GoPro Hero3 Family Video Tips – Arctic Cat Kids Snowmobiling
| by JP Danko | blurMEDIA Photography | Toronto Commercial Photographer |
I just picked up a GoPro Hero3 Black Edition for a big time lapse project I have coming up. When I got it (just before Christmas) the GoPro Hero3 Black Edition was not available in stores, so I bought mine directly from GoPro’s online store (along with a crazy 64 gig Sandisk micro SD card).
While we were up at the cottage over the holidays, I decided to try out the GoPro, so I shot a bunch of video clips with the GoPro of the kids playing around on their little Arctic Cat z120 snowmobile (now the Arctic Cat Snow Pro 120 Youth Snowmobile).
(By the way, don’t ask why my kids have a snowmobile – that is all my father in law’s doing. But the kids absolutely love the damn thing – and I’m pretty sure I would have killed for one when I was a kid!)
10 Family Video Tips
This was a very simple video to record and edit, but it takes a little bit of professional knowledge to be able to pull it all together into an interesting finished video.
Here are 10 family video tips that will help you create something similar:
1. Record Short Clips
I recorded about 40 individual clips for this video – and the final edited video is only about 2 minutes long. Short video clips are much easier to catalog so that you can focus in on the good parts. Plus short video clips are way easier to work with in video editing software on the computer.
2. Record Clips From As Many Different Angles and Perspectives as Possible
This is one of the best things about the GoPro Hero3 Black Edition – you can stick that thing practically anywhere!
Never just stand in one place and hit record. Shoot wide, tight, details, high, low, from the front, back, side, top, bottom – anywhere you can think of!
For this video I mounted the GoPro to the ski, dashboard and windshield of the snowmobile – along with sweeping hand held shots and shots from ground level.
3. Record in 1080p or Better
1080p video is 1920 pixels wide by 1080 pixels high. If you cannot record in full 1080p video, record at the highest widescreen resolution that your camera is capable of. There is no reason to record in lower quality video – you can always down sample your video – but you can’t add resolution without losing quality. Memory and hard drive space is cheap – and you can always delete the portions of your source clips that you don’t use.
With the GoPro Hero3 Black Edition you can actually record in better than 1080p video – which gives you the option to pan and zoom within your clips without losing quality.
4. Keep Your Camera Steady
Jumpy, shaky video is unwatchable. Its a bit tough when your camera is mounted to a snowmobile – but generally you want to keep your video camera as steady as possible while recording. Any movements also need to be smooth and fluid.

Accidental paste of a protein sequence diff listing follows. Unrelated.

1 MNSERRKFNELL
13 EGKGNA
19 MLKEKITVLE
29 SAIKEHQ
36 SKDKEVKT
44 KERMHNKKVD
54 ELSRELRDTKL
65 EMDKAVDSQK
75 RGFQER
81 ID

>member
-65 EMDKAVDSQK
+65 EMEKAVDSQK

It helps to zoom out and shoot wide where possible – and don’t zoom in and out while recording.
5. Cut Video Footage to Create a Story
Nobody wants to watch random uncut video! I used Adobe Premiere Pro because that is what I am used to. But because this was a very simple edit, I could have used Adobe Premiere Elements, or even one of the simple video editing applications such as Microsoft Movie Maker (free) or Apple iMovie ($5).
At its most basic, all you have to do is splice together the best cuts of your favorite video clips into a timeline that makes sense.
6. Cut Your Clips – Then Cut Them Again
My first step is to cut my source clips down to just their most interesting segments, and then drop them into the video timeline. Then after I start working out the story and put a more polished timeline together, I try to cut out anything that isn’t visually interesting or doesn’t add to the story.
Be ruthless – you want your clips to be as short as possible.
7. Avoid Video Transitions
Think about this – when was the last time you saw a TV show or Hollywood movie transition between scenes by using a vertical swipe transition, or any animated transition? You generally don’t see video transitions on TV or in Hollywood movies because professionals simply cut between scenes.
The only video transition that has some use is a cross-fade transition.
However, to cut between scenes effectively, you have to give some thought as to how the video will play. Usually scenes splice together well if they are of completely different. The more similar video clips are, the worse they splice together – with the wost case being two segments of video from the same clip (that is what we call a jump cut).
This is where Tip 2 – Record Clips From As Many Different Angles and Perspectives as Possible – is important. If you have a lot of different clips, it is much easier to cut them and splice them into an effective video.
8. Touch Up Your Video
All source video needs to be retouched to look good – video straight out of the camera just looks flat and limp.
To retouch your video, first adjust the overall exposure, tweak the white balance and set the white and black levels (make sure that white is 100% white and black is 100% black). Next, tweak the contrast, shadows and highlights, and color.
9. Add a Soundtrack
An appropriate soundtrack absolutely makes or breaks a finished video. Try to avoid copyrighted tracks where possible – facebook won’t even allow you to post a video if it has a copyrighted soundtrack.
There are lots of royalty free music sources online. One that I use often is called FreePlayMusic.
10. Leave The Ambient Sound In
If possible, leave the ambient sound in your finished video – even if you are using a soundtrack. Video with only a soundtrack and no ambient sound feels dead – its the ambient sound that is underneath the soundtrack that gives it life.
Of course, you may have to raise or lower the ambient audio that is present in your video clips to suit.
Have any questions? Leave a comment below!